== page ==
A surgical mask covers My's nose and mouth. Her hair is black. She wears a gold satin blouse and a white jacket resembling a lab coat. It suits her no-nonsense demeanor. My recollection of the multifaceted process is a blur, but I remember the strength of her grip as my hand reflexively pulled back when she reached for the power tools. My resistance to change was matched only by her determination to get her kids through college. At several points I had to remind myself to relax my clenched jaw. She clipped thorns of skin from the sides of my nails with a tool durable enough for yard work. I sheepishly asked if my nails were a mess. "Yes," she said flatly.

When she glued the faux tips to my own healthy pink nails, I swear I heard ten little whimpers, my fingertips gasping for air. My asked me how long I wanted the nails. I went long, trying to seem as confident in myself as I was in her work. She coaxed me back to about a half-inch beyond the tips of my fingers. Even at that I would be handicapped, unable to do such life-affirming things as dial a phone; feel myself scratch my head; type. At one point she sent me to wash my hands, but I can't remember if it was before or after she applied what seemed to be layer after layer of liquid acrylic, until my new nails were thick as denture enamel. I turned my head whenever she buffed, now with a thick, padded emery board. You'd have thought she was drawing blood.

I panicked at selecting a color. Waving an arm, My directed me to the dozens of little bottles displayed around the shop. All shades of red, pink, orange lacquer. "What color?" My asked again.

"Red," I replied weakly. Realizing I hadn't been much help, I tried again. "Dark red."

She rested finger after finger on a small pedestal and stroked fire engine red over each nail. They were drying in front of a tiny electric fan when Tom came by smiling approvingly. "I don't feel like myself," I confessed. He raised his shoulders and spread his arms wide in exasperation. "That's the point," he said.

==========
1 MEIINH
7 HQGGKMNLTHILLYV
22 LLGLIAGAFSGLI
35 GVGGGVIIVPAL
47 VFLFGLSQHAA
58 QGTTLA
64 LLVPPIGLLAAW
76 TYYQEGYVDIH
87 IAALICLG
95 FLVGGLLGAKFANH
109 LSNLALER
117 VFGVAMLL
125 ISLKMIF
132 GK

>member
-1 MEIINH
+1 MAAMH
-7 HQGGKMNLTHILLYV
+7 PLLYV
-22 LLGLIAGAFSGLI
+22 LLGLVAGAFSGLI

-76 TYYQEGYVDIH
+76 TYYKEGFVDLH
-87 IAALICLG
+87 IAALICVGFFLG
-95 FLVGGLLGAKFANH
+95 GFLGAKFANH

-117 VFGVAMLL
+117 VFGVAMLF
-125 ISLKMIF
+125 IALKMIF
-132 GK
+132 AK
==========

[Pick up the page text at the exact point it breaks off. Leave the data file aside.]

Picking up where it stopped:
My new nails extended nearly an inch and a half from my cuticles. I'd been in the chair nearly two hours and no longer recognized myself. In this altered state I was supposed to select a decoration to go on the top of one or two nails. Judging from the displays the choices were infinite, from painted designs to itty-bitty knickknacks. Again I deferred to My.

In a moment she appeared with a small glass swan and an orange stick. She lifted the top of the swan. Minute sequins shined like diamonds. She squirted a drop of glue onto the top of the swan's head, dabbed the orange stick into the glue, and plucked precisely one sequin at a time from the bowels of the swan. She placed them one after another in a "v" at the tip of my pointer finger until she completed four rows. Then she coated the top with what seemed a lifetime's worth of sealer.

For my left hand she loaded white paint into a gun and rifled through her drawer of stencils. She was looking for something specific as she held up each card and examined its cut-outs the size of gnats. Finding what she wanted, My proceeded deftly, centering the stencil on my nail and spraying paint through it. I couldn't make out the image until I held up my hand.

There she was on the round red of my middle finger, proudly extending the torch above her head, the Statue of Liberty. My mouth dropped and I looked at My. "Freedom," she said, naming the lady. "I like. If not for her, we not be here."